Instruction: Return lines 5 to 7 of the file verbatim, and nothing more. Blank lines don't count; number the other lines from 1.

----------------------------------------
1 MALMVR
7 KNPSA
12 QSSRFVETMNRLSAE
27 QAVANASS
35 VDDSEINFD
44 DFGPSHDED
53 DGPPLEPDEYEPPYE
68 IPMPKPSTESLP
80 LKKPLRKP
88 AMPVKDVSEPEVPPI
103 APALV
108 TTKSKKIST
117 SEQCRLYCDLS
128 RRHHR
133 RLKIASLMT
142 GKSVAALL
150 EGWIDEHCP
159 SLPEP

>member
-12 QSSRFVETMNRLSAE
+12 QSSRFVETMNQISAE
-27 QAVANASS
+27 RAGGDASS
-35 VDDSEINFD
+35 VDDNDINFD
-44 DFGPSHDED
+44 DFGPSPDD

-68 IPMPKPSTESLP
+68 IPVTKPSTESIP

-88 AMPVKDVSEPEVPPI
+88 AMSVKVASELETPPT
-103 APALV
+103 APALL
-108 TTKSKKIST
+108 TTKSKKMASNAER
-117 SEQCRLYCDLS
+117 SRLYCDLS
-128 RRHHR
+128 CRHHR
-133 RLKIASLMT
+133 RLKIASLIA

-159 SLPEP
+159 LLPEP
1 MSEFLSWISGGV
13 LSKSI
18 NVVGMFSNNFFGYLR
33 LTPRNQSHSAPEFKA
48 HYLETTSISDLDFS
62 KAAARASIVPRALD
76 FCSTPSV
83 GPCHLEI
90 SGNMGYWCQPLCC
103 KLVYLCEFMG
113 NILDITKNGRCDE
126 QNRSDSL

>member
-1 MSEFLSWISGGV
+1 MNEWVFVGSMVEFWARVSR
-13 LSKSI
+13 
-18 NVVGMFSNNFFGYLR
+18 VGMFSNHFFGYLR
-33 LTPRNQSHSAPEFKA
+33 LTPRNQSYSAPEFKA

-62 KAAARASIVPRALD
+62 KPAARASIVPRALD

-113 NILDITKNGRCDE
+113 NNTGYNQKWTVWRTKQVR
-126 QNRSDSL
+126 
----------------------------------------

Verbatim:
35 VDDSEINFD
44 DFGPSHDED
53 DGPPLEPDEYEPPYE